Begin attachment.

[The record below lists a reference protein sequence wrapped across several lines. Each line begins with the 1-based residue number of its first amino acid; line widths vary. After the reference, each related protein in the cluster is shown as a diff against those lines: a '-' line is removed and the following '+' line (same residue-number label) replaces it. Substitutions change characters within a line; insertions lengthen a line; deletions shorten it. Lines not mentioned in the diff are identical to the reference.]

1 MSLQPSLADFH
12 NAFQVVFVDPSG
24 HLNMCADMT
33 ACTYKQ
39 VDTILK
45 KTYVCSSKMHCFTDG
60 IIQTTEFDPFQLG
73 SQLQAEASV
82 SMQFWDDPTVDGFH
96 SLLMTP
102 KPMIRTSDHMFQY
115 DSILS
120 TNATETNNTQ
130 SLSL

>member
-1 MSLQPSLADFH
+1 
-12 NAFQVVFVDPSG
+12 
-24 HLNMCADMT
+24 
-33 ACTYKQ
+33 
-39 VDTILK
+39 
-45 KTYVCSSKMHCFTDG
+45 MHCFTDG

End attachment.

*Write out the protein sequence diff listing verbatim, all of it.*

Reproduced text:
[The record below lists a reference protein sequence wrapped across several lines. Each line begins with the 1-based residue number of its first amino acid; line widths vary. After the reference, each related protein in the cluster is shown as a diff against those lines: a '-' line is removed and the following '+' line (same residue-number label) replaces it. Substitutions change characters within a line; insertions lengthen a line; deletions shorten it. Lines not mentioned in the diff are identical to the reference.]

1 MSLQPSLADFH
12 NAFQVVFVDPSG
24 HLNMCADMT
33 ACTYKQ
39 VDTILK
45 KTYVCSSKMHCFTDG
60 IIQTTEFDPFQLG
73 SQLQAEASV
82 SMQFWDDPTVDGFH
96 SLLMTP
102 KPMIRTSDHMFQY
115 DSILS
120 TNATETNNTQ
130 SLSL

>member
-1 MSLQPSLADFH
+1 
-12 NAFQVVFVDPSG
+12 
-24 HLNMCADMT
+24 
-33 ACTYKQ
+33 
-39 VDTILK
+39 
-45 KTYVCSSKMHCFTDG
+45 MHCFTDG